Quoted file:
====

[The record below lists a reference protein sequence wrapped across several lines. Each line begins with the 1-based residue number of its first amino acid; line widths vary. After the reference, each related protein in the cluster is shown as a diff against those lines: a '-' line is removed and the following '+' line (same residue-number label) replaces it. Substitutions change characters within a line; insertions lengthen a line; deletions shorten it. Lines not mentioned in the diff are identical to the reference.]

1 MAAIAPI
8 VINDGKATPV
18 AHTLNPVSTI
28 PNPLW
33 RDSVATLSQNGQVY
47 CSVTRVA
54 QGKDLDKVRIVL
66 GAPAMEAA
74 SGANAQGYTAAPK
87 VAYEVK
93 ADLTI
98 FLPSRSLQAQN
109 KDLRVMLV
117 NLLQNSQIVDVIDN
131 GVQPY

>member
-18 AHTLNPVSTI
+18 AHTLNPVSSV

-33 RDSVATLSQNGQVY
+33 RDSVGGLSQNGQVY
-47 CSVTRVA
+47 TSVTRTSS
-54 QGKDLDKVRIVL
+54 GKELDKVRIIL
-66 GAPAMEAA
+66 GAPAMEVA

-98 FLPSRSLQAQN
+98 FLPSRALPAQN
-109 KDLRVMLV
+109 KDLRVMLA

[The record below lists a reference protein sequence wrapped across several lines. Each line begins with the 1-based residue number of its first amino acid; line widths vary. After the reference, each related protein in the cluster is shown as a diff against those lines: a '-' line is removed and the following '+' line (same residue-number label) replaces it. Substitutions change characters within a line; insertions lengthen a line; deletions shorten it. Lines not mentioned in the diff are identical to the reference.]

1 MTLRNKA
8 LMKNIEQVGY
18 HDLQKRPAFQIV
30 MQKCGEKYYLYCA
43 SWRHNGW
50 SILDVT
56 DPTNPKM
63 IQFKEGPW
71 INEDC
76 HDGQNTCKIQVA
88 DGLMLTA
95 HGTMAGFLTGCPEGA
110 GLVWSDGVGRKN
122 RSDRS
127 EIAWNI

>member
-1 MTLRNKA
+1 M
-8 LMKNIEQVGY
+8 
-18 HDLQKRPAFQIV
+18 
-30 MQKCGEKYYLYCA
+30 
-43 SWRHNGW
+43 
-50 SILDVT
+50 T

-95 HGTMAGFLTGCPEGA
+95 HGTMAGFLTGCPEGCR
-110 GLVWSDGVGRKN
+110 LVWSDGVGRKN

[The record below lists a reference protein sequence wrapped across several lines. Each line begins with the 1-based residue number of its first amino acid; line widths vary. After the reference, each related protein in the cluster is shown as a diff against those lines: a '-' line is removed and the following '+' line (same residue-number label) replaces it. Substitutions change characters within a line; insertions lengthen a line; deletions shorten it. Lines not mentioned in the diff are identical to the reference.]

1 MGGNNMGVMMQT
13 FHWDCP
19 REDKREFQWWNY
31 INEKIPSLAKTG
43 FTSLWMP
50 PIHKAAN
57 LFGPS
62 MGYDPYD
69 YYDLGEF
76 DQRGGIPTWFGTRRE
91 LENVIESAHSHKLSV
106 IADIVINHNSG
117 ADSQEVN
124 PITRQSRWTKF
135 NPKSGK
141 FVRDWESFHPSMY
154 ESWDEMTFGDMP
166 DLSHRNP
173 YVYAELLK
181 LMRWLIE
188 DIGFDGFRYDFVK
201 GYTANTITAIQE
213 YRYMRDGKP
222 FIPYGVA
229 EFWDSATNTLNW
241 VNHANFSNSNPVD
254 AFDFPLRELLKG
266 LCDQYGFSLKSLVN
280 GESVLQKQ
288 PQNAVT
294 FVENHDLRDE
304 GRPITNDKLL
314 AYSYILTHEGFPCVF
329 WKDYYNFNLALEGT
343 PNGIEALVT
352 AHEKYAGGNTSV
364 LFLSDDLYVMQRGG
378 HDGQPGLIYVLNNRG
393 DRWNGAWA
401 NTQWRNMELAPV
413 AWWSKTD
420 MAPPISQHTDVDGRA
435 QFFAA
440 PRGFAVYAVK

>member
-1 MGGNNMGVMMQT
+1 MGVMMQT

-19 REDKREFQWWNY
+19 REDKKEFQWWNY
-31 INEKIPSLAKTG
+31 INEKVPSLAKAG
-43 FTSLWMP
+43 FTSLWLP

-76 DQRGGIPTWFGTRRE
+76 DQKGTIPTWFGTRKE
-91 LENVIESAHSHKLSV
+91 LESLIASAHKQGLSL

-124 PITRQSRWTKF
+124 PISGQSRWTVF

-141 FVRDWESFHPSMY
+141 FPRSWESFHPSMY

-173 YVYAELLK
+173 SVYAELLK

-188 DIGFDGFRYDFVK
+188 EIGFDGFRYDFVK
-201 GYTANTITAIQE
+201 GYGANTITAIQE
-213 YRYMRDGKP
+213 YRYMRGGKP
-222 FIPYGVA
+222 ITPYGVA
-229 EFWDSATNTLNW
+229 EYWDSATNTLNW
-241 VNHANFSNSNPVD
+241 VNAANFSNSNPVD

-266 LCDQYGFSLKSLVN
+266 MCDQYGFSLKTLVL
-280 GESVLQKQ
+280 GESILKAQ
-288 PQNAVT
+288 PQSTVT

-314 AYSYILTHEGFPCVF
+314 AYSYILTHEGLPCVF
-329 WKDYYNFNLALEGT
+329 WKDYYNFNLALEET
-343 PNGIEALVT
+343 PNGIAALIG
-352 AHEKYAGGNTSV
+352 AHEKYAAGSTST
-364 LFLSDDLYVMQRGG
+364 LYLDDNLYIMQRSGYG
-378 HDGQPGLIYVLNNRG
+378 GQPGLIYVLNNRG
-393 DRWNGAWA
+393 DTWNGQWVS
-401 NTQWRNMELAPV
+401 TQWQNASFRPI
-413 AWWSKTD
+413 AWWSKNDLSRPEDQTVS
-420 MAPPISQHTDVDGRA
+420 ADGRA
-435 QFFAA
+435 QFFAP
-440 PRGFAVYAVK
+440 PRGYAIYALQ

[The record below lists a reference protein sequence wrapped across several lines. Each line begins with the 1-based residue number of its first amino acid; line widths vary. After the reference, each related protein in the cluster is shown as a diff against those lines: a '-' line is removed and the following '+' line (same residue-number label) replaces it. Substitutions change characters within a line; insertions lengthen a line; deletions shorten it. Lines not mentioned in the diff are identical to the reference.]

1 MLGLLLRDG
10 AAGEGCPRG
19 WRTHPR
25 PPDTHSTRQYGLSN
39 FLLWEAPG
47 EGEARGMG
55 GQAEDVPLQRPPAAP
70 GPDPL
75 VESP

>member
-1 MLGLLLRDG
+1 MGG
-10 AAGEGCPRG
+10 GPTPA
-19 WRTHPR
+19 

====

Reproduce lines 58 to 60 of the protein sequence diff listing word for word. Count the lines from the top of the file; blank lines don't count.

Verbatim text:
+43 
-50 SILDVT
+50 T